Melbourne – Zimbabwe Cricket (ZC) chairman Tavengwa Mukuhlani is potentially set to go head-to-head with the incumbent Greg Barclay in the ICC chairman election scheduled for next weekend.
ESPNcricinfo has learned that Mukuhlani, who has been on the ICC board for a long time as the ZC representative, has declared his intention to enter the contest – subject to his getting enough support from the smaller Full Member countries as well as the Associates.
ESPNcricinfo recently reported that Imran Khwaja, the ICC deputy chair, was going to stand, but he is believed to have withdrawn.
Khwaja suffered a fractious defeat in the 2020 elections against Barclay. Back then, Barclay secured influential support from the BCCI which paved the way for the New Zealander to win by 11 votes to five, in what turned out to be a two-round contest.
In July this year, after the ICC annual general meeting, Barclay declared he was ready to contest for a second two-year term.
Barclay is believed to be bullish about his prospects, especially as election rules have been tweaked with the winner to be decided on the basis of a simple majority. In 2020 the winning candidate needed a two-third majority from the 16-strong ballot. The 16 votes are from the ICC board of 12 Full Members, one independent director (Indra Nooyi) and three Associate directors which includes Khwaja.
Khwaja had received six votes in the first round two years ago, but Cricket South Africa’s vote in the second round tipped the contest in Barclay’s direction. Once beaten, twice shy, Khwaja, one of the most experienced directors on the board, weighed his options and eventually decided not to contest this time, despite having got the mandatory one vote to get nominated.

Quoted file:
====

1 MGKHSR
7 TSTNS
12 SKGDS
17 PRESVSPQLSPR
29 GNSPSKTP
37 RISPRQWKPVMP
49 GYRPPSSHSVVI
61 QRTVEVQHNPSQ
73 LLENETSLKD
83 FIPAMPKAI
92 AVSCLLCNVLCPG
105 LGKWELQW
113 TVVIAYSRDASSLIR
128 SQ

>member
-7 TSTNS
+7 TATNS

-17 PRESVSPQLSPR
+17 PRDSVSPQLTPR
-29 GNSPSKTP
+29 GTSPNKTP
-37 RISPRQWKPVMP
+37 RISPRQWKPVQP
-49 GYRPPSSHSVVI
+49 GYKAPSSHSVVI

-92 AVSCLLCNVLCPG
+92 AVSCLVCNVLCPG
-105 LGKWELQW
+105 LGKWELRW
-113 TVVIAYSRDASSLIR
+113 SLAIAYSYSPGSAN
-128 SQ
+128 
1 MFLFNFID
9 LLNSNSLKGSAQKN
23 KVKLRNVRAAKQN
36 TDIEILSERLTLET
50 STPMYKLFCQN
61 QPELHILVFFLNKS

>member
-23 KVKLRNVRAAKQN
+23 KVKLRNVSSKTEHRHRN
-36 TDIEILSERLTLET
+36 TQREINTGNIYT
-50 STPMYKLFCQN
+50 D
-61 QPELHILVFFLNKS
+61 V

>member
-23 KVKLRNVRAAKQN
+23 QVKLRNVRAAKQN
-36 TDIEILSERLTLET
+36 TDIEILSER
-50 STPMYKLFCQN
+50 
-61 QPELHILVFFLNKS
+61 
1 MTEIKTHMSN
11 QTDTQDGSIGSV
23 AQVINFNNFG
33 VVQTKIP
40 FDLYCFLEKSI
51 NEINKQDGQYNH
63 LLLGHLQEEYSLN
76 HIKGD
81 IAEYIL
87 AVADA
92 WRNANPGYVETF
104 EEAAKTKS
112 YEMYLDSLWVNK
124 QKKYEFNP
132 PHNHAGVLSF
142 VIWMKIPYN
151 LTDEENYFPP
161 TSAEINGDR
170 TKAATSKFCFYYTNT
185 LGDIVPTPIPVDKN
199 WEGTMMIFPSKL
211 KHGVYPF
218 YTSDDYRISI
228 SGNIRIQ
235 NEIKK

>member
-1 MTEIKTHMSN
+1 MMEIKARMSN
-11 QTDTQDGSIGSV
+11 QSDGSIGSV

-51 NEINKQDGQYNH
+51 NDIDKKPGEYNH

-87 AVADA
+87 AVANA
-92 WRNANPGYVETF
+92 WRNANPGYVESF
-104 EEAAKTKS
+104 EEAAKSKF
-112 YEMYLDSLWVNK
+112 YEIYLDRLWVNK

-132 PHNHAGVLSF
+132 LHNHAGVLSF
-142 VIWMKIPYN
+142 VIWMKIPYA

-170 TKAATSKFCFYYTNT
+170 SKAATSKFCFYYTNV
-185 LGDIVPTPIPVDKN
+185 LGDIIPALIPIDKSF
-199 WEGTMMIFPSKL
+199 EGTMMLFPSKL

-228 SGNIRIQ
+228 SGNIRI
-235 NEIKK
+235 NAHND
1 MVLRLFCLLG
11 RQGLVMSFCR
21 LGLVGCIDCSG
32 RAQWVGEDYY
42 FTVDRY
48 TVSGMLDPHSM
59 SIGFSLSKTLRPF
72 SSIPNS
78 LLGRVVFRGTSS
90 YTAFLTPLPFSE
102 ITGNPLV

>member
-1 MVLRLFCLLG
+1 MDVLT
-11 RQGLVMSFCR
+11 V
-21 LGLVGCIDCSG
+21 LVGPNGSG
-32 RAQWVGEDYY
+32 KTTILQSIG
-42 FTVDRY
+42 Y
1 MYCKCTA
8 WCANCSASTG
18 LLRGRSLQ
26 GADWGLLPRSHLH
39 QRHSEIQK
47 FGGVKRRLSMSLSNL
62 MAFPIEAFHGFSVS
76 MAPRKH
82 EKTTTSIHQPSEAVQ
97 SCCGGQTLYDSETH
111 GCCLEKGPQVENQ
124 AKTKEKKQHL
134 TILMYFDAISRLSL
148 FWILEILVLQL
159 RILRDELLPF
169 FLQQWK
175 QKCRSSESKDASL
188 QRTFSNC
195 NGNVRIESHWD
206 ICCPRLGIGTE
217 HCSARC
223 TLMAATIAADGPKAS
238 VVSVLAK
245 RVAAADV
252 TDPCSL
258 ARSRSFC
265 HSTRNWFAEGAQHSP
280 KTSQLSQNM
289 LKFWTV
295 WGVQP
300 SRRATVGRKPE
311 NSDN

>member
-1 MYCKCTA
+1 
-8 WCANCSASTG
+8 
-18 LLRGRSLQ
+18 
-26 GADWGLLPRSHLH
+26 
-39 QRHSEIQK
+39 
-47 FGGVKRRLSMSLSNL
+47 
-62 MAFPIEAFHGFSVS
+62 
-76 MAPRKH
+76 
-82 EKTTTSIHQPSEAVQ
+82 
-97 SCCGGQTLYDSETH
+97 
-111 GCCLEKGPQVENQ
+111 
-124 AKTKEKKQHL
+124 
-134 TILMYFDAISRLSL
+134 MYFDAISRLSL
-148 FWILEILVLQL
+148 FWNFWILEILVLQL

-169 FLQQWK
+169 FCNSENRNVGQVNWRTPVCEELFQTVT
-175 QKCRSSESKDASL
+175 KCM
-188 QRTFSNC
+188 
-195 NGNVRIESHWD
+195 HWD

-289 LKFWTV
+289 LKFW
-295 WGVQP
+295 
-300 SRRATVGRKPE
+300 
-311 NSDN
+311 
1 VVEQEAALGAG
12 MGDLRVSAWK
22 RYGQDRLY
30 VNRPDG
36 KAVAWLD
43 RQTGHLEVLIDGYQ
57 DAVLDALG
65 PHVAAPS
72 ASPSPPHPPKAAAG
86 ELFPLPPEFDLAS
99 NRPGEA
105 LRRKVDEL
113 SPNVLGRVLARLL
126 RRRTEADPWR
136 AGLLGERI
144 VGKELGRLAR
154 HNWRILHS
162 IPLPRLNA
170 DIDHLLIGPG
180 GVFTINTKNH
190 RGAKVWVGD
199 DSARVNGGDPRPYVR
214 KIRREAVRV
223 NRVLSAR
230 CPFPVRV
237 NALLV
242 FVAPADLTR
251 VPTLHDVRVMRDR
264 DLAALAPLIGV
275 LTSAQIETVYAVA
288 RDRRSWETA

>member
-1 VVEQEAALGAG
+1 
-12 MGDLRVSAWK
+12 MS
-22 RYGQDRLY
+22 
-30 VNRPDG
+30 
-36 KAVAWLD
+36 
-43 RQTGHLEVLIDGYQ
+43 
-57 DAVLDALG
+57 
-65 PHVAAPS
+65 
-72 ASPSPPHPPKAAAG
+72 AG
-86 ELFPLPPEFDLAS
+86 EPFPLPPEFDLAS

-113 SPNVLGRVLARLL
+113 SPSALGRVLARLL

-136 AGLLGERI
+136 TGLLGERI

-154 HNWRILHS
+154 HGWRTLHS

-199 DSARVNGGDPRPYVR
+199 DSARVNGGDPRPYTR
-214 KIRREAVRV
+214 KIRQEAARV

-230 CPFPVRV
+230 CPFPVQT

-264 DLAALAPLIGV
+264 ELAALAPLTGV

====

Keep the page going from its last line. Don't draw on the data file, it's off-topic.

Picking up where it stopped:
While it could not be confirmed on October 20, the nomination deadline day, Mukuhlani, too, had been proposed by one of the ICC directors. And now he has the second vote, enough to support a nomination. While he is keen to fight the elections, Mukuhlani will likely take a final call in the next week once he senses the kind of support he could expect.
Mukuhlani is part of the ICC’s Audit Committee and chair of the Membership Committee. He is also part of the global body’s Olympics working group, which is tasked with pushing for cricket’s entry in the Summer Games.
Popularly known as ‘Doc’ in ICC circles, Mukuhlani believes he has the experience to take over the leadership and become a voice for smaller members and Associates. He is hedging his chances mainly on getting support from a majority of Asian countries except for the BCCI. At the moment, it is believed that the BCCI vote is leaning towards Barclay, but options remain open till election date. The election is planned to take place during the ICC meetings, scheduled on November 12-13 in Melbourne.
Mukuhlani’s manifesto revolves around striving for equity among members and advocating for governance changes. It aligns with the vision Khwaja has had for several years and was to an extent able to put into effect during the four years Shashank Manohar was ICC chairman (2016-20). Both men worked closely to dismantle the Big Three power structure and put in place a fresh financial model where smaller countries received an enhanced share from the ICC revenue pool.
That pot has now grown much bigger after Disney Star* bought ICC broadcast rights for men’s and women’s events between 2024-27. The deal, to broadcast in the India market only, is reportedly worth over US$3 billion, considerably more than what the ICC got in the previous rights cycle (which was for eight years, and globally).
Barclay, too, is drumming up support and is believed to have put a re-look at the financial distribution model as well as modifying the governance model at the forefront of his strategic plan for a second term. Other than looking at enhancing individual countries’ share of the pie, Barclay wants to invest money in strategic funds as well has promotion of women’s cricket.